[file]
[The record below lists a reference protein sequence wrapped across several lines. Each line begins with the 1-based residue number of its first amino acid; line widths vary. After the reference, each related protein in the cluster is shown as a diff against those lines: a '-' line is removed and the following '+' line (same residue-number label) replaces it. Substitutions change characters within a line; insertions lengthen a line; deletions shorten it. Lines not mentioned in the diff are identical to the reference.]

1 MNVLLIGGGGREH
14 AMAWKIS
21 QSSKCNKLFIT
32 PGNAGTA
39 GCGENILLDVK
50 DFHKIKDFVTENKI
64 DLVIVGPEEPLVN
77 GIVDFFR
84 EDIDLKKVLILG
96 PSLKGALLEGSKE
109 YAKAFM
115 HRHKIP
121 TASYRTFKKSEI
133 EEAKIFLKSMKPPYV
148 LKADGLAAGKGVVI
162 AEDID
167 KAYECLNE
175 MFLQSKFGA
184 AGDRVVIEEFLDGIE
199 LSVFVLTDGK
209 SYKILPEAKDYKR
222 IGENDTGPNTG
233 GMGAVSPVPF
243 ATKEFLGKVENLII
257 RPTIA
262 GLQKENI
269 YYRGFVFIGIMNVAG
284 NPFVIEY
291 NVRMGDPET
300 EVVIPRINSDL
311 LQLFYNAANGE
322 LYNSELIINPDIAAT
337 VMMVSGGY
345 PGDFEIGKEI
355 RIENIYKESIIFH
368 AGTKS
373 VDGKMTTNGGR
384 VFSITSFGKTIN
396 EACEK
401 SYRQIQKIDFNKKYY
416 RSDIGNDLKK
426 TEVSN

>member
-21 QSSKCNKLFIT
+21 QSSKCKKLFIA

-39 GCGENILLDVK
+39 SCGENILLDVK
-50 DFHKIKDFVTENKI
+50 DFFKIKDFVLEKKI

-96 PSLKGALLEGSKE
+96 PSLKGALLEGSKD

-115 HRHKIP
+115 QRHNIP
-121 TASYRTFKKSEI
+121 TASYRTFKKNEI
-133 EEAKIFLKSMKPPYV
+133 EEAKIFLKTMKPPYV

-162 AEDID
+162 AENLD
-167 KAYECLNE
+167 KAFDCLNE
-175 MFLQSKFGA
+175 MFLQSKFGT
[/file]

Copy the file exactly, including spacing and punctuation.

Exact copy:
[The record below lists a reference protein sequence wrapped across several lines. Each line begins with the 1-based residue number of its first amino acid; line widths vary. After the reference, each related protein in the cluster is shown as a diff against those lines: a '-' line is removed and the following '+' line (same residue-number label) replaces it. Substitutions change characters within a line; insertions lengthen a line; deletions shorten it. Lines not mentioned in the diff are identical to the reference.]

1 MNVLLIGGGGREH
14 AMAWKIS
21 QSSKCNKLFIT
32 PGNAGTA
39 GCGENILLDVK
50 DFHKIKDFVTENKI
64 DLVIVGPEEPLVN
77 GIVDFFR
84 EDIDLKKVLILG
96 PSLKGALLEGSKE
109 YAKAFM
115 HRHKIP
121 TASYRTFKKSEI
133 EEAKIFLKSMKPPYV
148 LKADGLAAGKGVVI
162 AEDID
167 KAYECLNE
175 MFLQSKFGA
184 AGDRVVIEEFLDGIE
199 LSVFVLTDGK
209 SYKILPEAKDYKR
222 IGENDTGPNTG
233 GMGAVSPVPF
243 ATKEFLGKVENLII
257 RPTIA
262 GLQKENI
269 YYRGFVFIGIMNVAG
284 NPFVIEY
291 NVRMGDPET
300 EVVIPRINSDL
311 LQLFYNAANGE
322 LYNSELIINPDIAAT
337 VMMVSGGY
345 PGDFEIGKEI
355 RIENIYKESIIFH
368 AGTKS
373 VDGKMTTNGGR
384 VFSITSFGKTIN
396 EACEK
401 SYRQIQKIDFNKKYY
416 RSDIGNDLKK
426 TEVSN

>member
-21 QSSKCNKLFIT
+21 QSSKCKKLFIA

-39 GCGENILLDVK
+39 SCGENILLDVK
-50 DFHKIKDFVTENKI
+50 DFFKIKDFVLEKKI

-96 PSLKGALLEGSKE
+96 PSLKGALLEGSKD

-115 HRHKIP
+115 QRHNIP
-121 TASYRTFKKSEI
+121 TASYRTFKKNEI
-133 EEAKIFLKSMKPPYV
+133 EEAKIFLKTMKPPYV

-162 AEDID
+162 AENLD
-167 KAYECLNE
+167 KAFDCLNE
-175 MFLQSKFGA
+175 MFLQSKFGT